How to Manage Anxiety


Mya Folden, Reporter

Everyone gets anxious sometimes, but if your worries and fears are so constant that they interfere with your ability to function and relax, you may have generalized anxiety disorder (GAD). GAD is a common anxiety disorder that involves constant and chorionic worrying, nervousness, and tension.


Some coping strategies are taking a time-out, listen to music, meditate, get a massage, or learn relaxion techniques.


Unlike a phobia, where your fear is connected to a specific thing or situation, the anxiety of GAD is diffused – a general feeling of dread or unease that colors your whole life. This anxiety is less intense than panic attack, but much longer lasting, making normal life difficult and relaxation impossible.


Maintain a positive attitude. Make an effort to replace negative thoughts with positive ones.


GAD is mentally and physically exhausting. It drains your energy, interferes with sleep, and wears your body out.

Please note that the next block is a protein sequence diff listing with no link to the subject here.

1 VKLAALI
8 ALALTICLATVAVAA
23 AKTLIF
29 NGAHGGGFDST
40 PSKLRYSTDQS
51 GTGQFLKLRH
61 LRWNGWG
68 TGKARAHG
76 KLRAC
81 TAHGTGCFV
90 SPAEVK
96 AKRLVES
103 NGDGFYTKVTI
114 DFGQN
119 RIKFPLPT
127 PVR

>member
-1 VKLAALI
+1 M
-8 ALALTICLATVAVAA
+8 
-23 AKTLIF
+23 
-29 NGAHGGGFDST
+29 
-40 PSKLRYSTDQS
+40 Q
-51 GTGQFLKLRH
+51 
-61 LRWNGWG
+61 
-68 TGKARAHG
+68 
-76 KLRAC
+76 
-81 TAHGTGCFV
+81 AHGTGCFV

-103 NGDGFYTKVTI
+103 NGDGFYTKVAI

Get enough sleep. When stressed, your body needs additional sleep and rest.


If you have GAD you may worry about the same things that other people do, but you take these worries to a new level. Sometimes just the thought of getting through the day produces anxiety. You go about your activities filled with exaggerated worry and tension, even when there is little or nothing to provoke them.


Do your best. Instead of aiming for perfection, which isn’t possible, be proud of however close you get.


Overall, having anxiety is nothing to be ashamed about. Anxiety has been a struggle with so many kids and teenagers over the past year and it’s okay to get help if you think you have it.

I suggest starting off going to  , and even telling your parents so they can also help you get the help you need.